Some related reading from this blog


General reading on the methodology behind error de-correlation

Kahneman, D (2011) Thinking Fast and Slow. Penguin

Klein, G. (2007) The Power of Intuition: How to Use Your Gut Feelings to Make Better Decisions at Work. Currency

Linking Research and Evaluation To Decision Making and Planning

9 Oct

Making a decision is the sum of some form of analysis. Fast, slow, statistical, intuitive or any combination of factors leads a person to reach a conclusion and make a decision. Since making a decision means letting go of other options, it is a process which frequently becomes bottlenecked. Fear of letting go of the wrong option, of making a mistake, or simply trying to find the perfect answer can trap a person in permanent analysis, or even worse, permanent data collection. This situation can become particularly acute when a person or group that designs plans is separated from the people who deliver and receive the consequences of plans. The relative isolation reduces feedback loops with the environment and increases guess work, stress and uncertainty.

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Leadership Lessons from 1982 and 2012

12 Dec

I write this article in collaboration with my colleague, the psychologist, Matt Slater. Matt’s been conducting insightful research into leadership, particularly around how leaders maximise the potential of teams. In this article we share our views and research to discuss the relationship between leadership and autonomy.

Way back in in 1982 Tom Peters and Robert H Waterman published the best seller In Search of Excellence, which is to date the biggest selling business book of all time. The book focused on explaining the 8 characteristics (identified by Peters and Waterman) which excellent performing businesses (at the time) exhibited. Despite the book’s over simplification of business practices taken from temporary market leaders it inspired a lot of people to action, and got individuals, teams and organisations trying different things. The book is now quite dated; however, there is one part of it that particularly stands the test of time- the relationship between leadership, values and autonomy.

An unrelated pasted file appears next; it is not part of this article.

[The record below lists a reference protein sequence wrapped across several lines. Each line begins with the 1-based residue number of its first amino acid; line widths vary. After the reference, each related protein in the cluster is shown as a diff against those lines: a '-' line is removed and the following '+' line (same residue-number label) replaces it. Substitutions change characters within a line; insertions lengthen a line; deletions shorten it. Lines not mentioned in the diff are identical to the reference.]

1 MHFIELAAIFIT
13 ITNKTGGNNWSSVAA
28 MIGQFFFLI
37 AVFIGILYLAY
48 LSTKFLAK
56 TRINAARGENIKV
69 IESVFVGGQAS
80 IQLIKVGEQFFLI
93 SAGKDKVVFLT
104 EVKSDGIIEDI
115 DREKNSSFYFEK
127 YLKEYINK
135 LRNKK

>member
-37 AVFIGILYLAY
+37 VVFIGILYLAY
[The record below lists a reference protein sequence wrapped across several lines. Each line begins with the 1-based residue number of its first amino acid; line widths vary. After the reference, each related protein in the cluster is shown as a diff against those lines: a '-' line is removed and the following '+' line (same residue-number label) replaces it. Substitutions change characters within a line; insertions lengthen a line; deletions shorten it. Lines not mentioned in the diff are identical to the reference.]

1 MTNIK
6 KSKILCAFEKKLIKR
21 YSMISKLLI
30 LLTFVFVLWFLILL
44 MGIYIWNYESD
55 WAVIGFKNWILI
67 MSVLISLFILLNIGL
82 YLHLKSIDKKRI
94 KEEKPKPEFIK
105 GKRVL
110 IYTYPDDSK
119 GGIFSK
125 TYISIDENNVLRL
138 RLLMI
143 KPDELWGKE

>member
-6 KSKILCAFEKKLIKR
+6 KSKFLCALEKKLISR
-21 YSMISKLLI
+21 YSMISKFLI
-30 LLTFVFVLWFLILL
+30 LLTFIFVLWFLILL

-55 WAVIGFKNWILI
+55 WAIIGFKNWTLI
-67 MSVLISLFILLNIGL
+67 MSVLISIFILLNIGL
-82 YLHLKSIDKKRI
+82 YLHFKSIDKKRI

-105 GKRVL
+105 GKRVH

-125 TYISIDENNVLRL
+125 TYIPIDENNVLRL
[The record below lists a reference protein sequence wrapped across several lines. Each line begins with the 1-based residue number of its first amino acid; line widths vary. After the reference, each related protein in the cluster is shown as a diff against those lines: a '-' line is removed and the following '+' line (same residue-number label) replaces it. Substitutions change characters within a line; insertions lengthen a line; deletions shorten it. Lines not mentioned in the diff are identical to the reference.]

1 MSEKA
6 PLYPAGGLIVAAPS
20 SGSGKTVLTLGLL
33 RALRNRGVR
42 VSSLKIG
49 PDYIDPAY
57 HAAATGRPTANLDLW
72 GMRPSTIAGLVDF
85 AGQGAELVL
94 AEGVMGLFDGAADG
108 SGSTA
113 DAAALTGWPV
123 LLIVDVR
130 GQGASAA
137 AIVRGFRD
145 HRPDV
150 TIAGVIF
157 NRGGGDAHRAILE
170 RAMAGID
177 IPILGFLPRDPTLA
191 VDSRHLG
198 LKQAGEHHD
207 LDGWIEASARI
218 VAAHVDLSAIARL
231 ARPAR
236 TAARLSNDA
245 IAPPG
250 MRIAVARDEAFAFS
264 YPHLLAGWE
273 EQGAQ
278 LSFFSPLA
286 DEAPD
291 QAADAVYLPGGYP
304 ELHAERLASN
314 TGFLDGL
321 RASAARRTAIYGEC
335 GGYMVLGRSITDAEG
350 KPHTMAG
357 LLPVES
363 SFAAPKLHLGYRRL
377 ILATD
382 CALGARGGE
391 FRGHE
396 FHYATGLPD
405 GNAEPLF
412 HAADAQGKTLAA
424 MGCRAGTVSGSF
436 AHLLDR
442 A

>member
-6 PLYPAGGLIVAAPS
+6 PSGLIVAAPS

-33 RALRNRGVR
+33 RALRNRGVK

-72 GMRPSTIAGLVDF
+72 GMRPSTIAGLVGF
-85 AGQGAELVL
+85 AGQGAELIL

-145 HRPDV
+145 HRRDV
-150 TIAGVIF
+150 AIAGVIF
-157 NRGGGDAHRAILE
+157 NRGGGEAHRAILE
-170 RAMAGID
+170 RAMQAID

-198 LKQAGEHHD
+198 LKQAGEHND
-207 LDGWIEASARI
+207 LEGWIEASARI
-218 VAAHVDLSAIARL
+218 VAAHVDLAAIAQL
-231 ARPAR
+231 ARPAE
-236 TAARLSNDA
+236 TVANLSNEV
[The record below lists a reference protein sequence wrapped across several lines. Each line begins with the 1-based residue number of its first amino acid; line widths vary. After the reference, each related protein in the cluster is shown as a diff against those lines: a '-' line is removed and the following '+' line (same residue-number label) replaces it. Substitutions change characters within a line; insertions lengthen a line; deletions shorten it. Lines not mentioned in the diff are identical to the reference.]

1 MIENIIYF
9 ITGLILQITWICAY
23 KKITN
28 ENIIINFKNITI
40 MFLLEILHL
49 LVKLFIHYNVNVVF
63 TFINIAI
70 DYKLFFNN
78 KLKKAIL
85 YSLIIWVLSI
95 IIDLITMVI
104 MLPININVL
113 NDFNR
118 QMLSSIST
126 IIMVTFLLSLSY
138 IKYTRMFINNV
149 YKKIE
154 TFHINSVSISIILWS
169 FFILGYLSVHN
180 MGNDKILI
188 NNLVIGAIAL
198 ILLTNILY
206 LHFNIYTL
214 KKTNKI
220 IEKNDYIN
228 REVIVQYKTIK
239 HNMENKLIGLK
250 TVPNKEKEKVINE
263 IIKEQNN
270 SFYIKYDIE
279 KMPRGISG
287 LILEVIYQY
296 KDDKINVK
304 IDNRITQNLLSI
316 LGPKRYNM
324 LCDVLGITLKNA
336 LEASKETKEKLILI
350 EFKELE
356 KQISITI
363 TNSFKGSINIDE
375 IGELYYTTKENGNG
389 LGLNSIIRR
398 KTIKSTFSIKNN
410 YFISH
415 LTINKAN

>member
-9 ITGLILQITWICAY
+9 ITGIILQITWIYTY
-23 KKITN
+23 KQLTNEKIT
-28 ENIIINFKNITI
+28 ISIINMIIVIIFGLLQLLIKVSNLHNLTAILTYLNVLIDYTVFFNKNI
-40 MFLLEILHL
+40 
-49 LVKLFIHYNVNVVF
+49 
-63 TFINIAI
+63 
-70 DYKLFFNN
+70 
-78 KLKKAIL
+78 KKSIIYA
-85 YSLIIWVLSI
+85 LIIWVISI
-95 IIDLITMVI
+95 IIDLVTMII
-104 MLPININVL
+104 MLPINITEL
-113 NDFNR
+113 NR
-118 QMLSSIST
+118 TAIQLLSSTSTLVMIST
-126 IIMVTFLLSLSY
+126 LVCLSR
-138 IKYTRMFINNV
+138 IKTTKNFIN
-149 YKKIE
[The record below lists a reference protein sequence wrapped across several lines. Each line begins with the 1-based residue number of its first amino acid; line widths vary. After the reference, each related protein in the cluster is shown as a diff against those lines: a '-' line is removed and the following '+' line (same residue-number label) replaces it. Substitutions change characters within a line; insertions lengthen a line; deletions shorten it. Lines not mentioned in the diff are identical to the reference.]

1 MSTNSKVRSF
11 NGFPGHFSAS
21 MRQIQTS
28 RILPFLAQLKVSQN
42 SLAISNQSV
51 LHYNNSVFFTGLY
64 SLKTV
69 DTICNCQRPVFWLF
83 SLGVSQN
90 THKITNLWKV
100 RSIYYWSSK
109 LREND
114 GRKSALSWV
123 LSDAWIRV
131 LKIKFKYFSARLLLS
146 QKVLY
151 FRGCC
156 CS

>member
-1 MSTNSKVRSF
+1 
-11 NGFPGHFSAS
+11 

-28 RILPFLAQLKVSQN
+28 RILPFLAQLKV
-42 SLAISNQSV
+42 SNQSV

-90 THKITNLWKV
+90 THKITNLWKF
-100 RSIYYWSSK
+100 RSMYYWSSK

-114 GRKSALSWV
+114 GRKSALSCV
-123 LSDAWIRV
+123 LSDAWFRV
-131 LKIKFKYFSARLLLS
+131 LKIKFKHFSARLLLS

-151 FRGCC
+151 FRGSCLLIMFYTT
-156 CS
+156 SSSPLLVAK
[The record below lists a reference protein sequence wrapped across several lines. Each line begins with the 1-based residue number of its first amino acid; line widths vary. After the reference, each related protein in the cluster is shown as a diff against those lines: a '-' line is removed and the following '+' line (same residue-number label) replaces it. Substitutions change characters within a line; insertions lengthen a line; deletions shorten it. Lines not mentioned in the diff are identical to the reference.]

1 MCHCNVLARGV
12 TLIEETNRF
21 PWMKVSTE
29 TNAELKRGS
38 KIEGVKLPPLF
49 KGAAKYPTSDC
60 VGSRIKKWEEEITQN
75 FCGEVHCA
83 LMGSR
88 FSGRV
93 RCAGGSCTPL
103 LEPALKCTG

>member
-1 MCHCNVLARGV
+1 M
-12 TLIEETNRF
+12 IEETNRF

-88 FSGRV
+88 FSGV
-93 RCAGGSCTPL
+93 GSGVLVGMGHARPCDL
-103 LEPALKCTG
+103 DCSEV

Peters et al (1982) argue that if leaders promoted no more than four values and then communicated these values clearly, then decision making could be diffused widely throughout the organisation. It could be diffused because these values would establish boundary conditions for the framing of decisions, a context in which to make sense of situations and define choices. As long as the values were transparent, then talent, initiative and innovation would flow in the right direction. Moving on from 1982, it’s possible to argue that Peter’s et al style of thinking on values, deliberately or coincidently, made a significant impact 30 years later in London. There is possibly no sharper example of a team made up of talent using values to realize the potential of that talent than Team GB in the 2012 London Olympics, an area Matt has researched significantly.

Bringing the group together to work as a collective entity is at the crux of leadership. Indeed, the effectiveness and longevity of leadership hinges upon leader’s capability to galvanise the group’s energies and abilities to collaboratively achieve an established vision. One prominent approach in which leadership can be optimised in this way concerns the creation of a shared team identity.

In one of our leadership studies we examined prominent leaders (e.g., performance directors, TeamGB Chef de Mission) at the London 2012 Olympic Games. It was clear that successful leaders created a collective vision with their team that is achieved through strong team identity and shared values. Here’s an example from Sir David Brailsford (TeamGB Cycling performance director):